In the midst of the turbulent 1960s, with President Lyndon B. Johnson mired in Vietnam and pushing for new civil rights and voting rights laws on the domestic front, many observers didn’t realize that Claudia “Lady Bird” Johnson had become one of the most influential first ladies to occupy the White House.
But in the more than 50 years since she and LBJ left Washington, historians and ordinary Americans alike have learned a great deal more about her impact. Among the most revelatory sources of inside knowledge is years’ worth of audio diaries the first lady kept during her time in the White House. Julia Sweig’s book and podcast about Lady Bird Johnson first brought public attention to the diaries, which are the basis of a new documentary by director Dawn Porter.
“The Lady Bird Diaries,” which recently had its world premiere at South by Southwest in Austin, traces five years of Lyndon B. Johnson’s presidency, beginning with Lady Bird’s observations on the day of President John F. Kennedy’s assassination. Porter, who has made two other projects that focus on the era – the Netflix series “Bobby Kennedy for President” and the film “John Lewis: Good Trouble” – said she was particularly interested in what Lady Bird could add to our understanding of such an important time.
“We really wanted to see what we could add from Lady Bird’s perspective about this presidency, but also really give her a voice and lift up all of the contributions that she made to some of the most important decisions that Johnson was making during this presidency,” she said.
In recording the audio diaries, Lady Bird – a UT Austin graduate in journalism and history – knew the importance of documenting her experience and building the raw material of her husband’s legacy and the legacy of his presidency, Sweig said.
“She had that impulse of a historian and journalist. She said very directly that she wanted to do it, to give herself a challenge, to have the discipline of keeping a record about her experience. She wanted to leave that record to her children and grandchildren,” she said. “But, of course, she knew very well how significant she was to the LBJ presidency and to LBJ himself. And she kept that record in order very much … for the public to digest it, to see life in the White House, the LBJ presidency, through her eyes.“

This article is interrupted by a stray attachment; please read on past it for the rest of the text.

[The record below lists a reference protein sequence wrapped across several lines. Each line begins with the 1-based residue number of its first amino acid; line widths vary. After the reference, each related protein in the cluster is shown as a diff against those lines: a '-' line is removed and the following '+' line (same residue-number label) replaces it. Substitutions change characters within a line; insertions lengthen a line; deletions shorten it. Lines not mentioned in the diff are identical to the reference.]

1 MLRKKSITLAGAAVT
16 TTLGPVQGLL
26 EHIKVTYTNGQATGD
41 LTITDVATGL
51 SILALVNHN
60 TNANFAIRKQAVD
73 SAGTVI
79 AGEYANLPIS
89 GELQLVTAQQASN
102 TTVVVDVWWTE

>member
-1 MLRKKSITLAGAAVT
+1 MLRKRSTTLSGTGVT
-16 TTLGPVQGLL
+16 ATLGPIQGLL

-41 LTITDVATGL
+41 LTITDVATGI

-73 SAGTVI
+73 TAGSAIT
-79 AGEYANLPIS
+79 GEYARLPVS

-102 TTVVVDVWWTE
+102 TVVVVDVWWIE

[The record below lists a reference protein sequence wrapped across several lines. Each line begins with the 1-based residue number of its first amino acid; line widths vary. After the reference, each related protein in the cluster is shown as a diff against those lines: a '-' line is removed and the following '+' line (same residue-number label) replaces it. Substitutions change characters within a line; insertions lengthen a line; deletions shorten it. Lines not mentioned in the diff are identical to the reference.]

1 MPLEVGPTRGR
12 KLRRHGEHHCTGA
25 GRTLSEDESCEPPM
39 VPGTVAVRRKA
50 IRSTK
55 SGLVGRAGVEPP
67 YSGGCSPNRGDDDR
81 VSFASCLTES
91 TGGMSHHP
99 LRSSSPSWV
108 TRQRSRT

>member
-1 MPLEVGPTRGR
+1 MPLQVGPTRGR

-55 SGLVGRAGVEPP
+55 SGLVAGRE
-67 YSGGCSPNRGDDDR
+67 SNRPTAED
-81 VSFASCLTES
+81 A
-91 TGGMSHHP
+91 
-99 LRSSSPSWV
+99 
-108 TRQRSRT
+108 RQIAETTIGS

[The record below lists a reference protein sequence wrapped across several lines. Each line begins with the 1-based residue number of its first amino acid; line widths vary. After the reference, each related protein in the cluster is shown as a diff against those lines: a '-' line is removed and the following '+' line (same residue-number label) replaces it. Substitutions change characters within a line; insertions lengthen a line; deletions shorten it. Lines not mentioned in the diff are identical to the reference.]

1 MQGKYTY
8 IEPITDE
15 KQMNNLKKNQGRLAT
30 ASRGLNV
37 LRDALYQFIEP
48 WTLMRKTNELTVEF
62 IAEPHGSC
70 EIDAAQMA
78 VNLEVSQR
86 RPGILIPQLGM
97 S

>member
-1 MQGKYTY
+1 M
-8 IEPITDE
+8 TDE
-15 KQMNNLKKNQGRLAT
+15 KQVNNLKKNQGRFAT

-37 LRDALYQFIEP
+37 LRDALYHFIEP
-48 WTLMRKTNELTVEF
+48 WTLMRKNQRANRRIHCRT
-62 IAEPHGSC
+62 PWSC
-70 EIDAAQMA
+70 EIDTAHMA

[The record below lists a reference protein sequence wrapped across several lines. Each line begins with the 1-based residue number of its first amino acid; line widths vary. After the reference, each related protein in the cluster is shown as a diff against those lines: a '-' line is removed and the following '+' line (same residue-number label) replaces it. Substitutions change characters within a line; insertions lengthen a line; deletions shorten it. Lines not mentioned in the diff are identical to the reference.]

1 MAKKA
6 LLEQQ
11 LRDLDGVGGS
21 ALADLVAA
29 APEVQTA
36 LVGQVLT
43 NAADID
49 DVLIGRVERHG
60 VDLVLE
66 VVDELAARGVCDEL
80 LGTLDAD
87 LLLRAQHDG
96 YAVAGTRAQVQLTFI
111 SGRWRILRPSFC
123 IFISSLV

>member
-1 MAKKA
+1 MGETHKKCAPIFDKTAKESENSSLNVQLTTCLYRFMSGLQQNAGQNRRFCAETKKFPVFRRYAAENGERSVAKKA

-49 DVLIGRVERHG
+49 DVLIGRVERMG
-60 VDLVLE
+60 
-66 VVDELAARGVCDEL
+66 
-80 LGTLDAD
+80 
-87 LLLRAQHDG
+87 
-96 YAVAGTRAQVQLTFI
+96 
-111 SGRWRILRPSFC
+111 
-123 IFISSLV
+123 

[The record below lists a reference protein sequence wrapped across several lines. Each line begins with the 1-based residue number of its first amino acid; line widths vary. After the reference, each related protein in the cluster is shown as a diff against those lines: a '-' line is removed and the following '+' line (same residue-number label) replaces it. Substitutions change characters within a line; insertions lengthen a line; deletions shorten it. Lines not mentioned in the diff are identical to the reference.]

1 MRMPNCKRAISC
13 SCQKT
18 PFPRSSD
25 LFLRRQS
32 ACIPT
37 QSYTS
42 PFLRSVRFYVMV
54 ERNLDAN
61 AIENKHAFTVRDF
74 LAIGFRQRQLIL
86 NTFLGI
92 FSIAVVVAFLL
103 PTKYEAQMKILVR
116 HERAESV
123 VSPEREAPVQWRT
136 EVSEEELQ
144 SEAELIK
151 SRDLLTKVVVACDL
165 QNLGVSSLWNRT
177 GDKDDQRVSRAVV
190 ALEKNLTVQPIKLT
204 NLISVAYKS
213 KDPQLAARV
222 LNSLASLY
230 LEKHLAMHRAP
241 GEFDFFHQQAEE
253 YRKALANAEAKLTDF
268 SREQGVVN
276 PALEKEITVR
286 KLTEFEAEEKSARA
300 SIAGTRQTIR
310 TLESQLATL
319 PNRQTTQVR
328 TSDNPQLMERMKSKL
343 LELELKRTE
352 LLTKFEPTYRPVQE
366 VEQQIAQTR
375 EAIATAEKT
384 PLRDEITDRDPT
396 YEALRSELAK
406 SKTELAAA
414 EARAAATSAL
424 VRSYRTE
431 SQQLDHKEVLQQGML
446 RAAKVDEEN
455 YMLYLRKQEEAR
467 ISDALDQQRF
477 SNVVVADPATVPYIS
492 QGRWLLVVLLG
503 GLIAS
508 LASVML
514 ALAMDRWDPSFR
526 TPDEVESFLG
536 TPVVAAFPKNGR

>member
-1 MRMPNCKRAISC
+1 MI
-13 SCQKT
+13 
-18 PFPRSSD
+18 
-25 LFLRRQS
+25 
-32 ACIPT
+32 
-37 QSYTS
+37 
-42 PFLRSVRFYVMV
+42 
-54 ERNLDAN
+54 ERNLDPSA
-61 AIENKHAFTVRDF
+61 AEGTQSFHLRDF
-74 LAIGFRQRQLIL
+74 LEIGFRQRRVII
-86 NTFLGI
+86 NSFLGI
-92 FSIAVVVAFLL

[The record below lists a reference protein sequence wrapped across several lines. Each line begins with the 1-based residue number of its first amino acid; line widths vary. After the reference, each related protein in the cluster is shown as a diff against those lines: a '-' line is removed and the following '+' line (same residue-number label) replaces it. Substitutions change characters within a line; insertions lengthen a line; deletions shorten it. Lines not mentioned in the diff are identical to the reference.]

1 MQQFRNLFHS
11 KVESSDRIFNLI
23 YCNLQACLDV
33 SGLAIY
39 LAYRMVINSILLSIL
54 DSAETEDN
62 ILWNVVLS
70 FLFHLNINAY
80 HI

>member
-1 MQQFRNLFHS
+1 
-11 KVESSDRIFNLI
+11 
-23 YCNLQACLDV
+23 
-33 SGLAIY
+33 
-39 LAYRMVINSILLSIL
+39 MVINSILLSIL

Sweig said that the first moment she started to really see Lady Bird’s significance within the Johnson presidency was when she came across a document from May 14, 1964, about six months after Kennedy had been assassinated. Johnson, worried that even if he won the 1964 election, he wouldn’t be able to keep the country together, asked Lady Bird to lay out the pros and cons of him running or not running.
“In our collective wisdom about the Johnson administration, we know that that was his perennial problem. But what the document I found laid out in nine pages, handwritten, was a strategic mind that he was married to, who was at the time, I like to think of – and somebody in the press corps even jokingly, but not-so-jokingly called her “Mrs. Vice President” – acted as his closest aide,” she said. “And in that document, she lays out the pros and cons of running or not. And she says, ‘you should run and you should win; you’re too young to retire, and I don’t want to live with you when you’re this green still,’ essentially. ‘But then in February or March of 1968, you can announce to the world that you’re not going to run for a second term.’
And of course, we all know on March 31st, 1968, he surprised the country, his aides, the world, by stating this much. And the story was that this was because of Vietnam and Bobby Kennedy – and of course, all of those factors were huge, but the two of them had plotted that arc from the beginning. And so she got him into the presidency, you could say, and then led the strategy to get him out. And fill in the blanks: on civil rights, especially environment, Vietnam – she was at his side for all of the major decision-making that he made between the beginning and the moment when he announced he was stepping down.”